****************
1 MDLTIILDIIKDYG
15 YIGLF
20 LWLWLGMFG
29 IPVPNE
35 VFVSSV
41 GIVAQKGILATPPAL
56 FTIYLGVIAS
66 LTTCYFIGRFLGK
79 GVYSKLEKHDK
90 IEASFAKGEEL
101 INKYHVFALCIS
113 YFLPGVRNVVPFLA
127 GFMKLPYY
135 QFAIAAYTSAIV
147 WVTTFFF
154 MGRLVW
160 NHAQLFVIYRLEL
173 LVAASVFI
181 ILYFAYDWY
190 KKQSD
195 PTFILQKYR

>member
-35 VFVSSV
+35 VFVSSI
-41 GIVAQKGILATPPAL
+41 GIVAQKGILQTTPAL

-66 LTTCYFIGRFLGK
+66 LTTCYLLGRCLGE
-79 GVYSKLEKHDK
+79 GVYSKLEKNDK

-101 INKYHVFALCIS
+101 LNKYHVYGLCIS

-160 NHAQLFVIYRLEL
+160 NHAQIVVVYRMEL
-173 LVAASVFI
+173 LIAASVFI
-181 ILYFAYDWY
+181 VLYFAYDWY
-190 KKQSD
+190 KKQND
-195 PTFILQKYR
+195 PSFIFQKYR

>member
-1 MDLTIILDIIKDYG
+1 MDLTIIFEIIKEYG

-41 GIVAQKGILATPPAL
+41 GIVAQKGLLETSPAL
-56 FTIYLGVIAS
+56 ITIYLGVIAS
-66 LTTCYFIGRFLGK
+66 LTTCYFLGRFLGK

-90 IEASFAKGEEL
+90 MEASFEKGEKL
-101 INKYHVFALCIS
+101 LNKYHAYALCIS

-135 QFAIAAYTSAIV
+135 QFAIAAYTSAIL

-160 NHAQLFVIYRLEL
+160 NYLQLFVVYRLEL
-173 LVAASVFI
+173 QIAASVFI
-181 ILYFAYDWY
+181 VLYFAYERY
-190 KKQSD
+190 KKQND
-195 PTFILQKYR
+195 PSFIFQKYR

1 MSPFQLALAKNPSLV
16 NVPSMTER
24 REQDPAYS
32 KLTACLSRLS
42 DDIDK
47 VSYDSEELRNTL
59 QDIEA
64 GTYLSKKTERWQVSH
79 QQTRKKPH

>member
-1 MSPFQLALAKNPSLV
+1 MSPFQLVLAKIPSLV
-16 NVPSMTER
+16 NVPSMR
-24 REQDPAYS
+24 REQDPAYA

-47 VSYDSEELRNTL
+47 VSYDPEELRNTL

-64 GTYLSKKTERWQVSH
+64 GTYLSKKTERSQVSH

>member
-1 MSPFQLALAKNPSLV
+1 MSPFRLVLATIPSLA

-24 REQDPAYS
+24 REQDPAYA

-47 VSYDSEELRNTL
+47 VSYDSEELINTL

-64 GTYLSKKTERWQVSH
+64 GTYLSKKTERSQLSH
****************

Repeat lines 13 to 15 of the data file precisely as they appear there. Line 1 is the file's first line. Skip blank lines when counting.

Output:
127 GFMKLPYY
135 QFAIAAYTSAIV
147 WVTTFFF